What to expect from FinTech in 2016

Despite the rumours of a FinTech revolution, the fact is that for most customers day-to-day banking experiences haven’t really changed all that much in the last few years. Yes, they might now sort out transactions through an app rather than on a desktop, or pay for things with a phone rather than a contactless card. But that’s evolution rather than transformation.

In reality, consumer engagement with the FinTech those in the industry are so excited about has generally been pretty shallow, and limited to a very select group of consumers who are already financially confident, motivated and engaged – not necessarily the group with the most to gain from real-time budgeting and other innovations.

Yet 2016 could be the year when consumer-facing FinTech really takes off.

Firstly, the launch of the Innovative Finance ISA, which will allow individuals to hold peer-to-peer loans tax free. SMF research has shown how the ISA wrapper makes investment more palatable to the public: 59 per cent view stocks and shares as a high risk product, but this falls to 42 per cent when they are wrapped in an ISA wrapper. When we surveyed consumers on product risk last year 49 per cent said that P2P lending was a high-risk option. It will be interesting to see how this changes with the introduction of the ISA wrapper.

We predict that the creation of the Innovative Finance Wrapper will introduce a substantial group of savers to P2P for the first time. For the industry, that’s going to raise new questions about how to communicate with these consumers, particularly over the liquidity limitations of P2P investments, what sort of products are appropriate for them and what sort of insurance provision needs to be put in place.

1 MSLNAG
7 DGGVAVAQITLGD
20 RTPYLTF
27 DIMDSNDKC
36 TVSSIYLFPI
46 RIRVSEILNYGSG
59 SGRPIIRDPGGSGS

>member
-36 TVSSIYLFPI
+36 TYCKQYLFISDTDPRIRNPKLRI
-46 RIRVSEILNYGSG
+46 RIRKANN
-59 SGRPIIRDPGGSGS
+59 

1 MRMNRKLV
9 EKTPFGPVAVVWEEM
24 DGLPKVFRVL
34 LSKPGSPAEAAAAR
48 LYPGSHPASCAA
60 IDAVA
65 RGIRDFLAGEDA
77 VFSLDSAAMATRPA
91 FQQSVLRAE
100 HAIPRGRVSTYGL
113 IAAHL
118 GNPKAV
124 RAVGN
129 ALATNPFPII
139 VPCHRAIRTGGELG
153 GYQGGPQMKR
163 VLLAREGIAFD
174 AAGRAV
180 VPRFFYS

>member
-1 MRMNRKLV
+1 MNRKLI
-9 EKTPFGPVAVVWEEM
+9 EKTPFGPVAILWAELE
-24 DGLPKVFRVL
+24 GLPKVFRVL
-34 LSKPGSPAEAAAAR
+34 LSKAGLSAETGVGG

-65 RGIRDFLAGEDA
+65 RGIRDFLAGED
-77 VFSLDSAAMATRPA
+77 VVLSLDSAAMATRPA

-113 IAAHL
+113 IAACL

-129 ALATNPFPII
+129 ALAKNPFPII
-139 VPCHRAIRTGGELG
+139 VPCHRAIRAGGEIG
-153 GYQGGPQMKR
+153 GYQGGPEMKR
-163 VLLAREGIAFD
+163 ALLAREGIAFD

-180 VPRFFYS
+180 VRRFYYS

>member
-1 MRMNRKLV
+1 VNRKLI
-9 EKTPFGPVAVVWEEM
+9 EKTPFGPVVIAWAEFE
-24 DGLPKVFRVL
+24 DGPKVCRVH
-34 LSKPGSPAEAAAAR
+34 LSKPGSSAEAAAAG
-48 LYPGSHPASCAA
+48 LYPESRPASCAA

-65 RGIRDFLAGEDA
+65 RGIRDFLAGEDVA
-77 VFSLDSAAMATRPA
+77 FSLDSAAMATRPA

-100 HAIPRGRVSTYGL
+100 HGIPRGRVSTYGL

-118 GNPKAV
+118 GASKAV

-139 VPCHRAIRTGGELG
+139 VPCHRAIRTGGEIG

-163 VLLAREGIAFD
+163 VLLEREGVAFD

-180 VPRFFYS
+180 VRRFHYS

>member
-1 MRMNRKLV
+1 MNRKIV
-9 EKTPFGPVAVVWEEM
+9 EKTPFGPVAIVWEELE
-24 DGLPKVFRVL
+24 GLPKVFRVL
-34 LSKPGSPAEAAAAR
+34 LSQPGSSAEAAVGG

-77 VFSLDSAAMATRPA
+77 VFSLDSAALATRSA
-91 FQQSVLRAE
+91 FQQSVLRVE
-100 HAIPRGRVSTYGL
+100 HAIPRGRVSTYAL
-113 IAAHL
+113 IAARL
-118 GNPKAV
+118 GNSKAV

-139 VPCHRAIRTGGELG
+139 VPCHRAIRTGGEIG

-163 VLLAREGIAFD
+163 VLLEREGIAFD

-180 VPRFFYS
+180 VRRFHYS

The Competition & Market Authority’s final decisions on the current account market, due in April 2016, are also expected to focus on technology – particularly ways in which it can be used to prompt consumers to switch and how it can help them navigate the complex current account market place.

Observers of the sector have already picked teams – those who believe that technology and personal data can create real change in this market, and those who think these are more of the same-old demand-side excuses for regulatory inaction. And, notably, the politicians in the Treasury Committee have landed firmly against the CMA’s proposals. Those of us who think competition in the current account market could be completely transformed by technology like midata and automated comparison have an uphill struggle on our hands.

Looking a bit further ahead, 2016 will see providers preparing for the implementation of PSD2 – new EU regulations to be made national law in 2017. One big change here will be to ensure consumers have access to aggregator tools which let them see all their financial services products in one place. To date, the adoption of aggregators has been notably slow in the UK in sharp comparison to the US and Canada; partly because some UK banks take the view that these tools, which require a user’s online banking password to scrape their data from their provider, violate terms and conditions, which can leave consumers potentially liable for any fraudulent activity on the account.

As banks move towards midata2 and prepare to implement the other recommendations of the CMA around making data available to consumers, we might expect a softening towards aggregators too – particularly as use of smartphone payments continue to grow and consumers become used to the idea of budgeting on their phones. Together, these moves to bring financial data closer to consumers and to help them make better use of it could mean FinTech finally makes its way into our pockets. 

Katie Evans is an economist for the Social Market Foundation.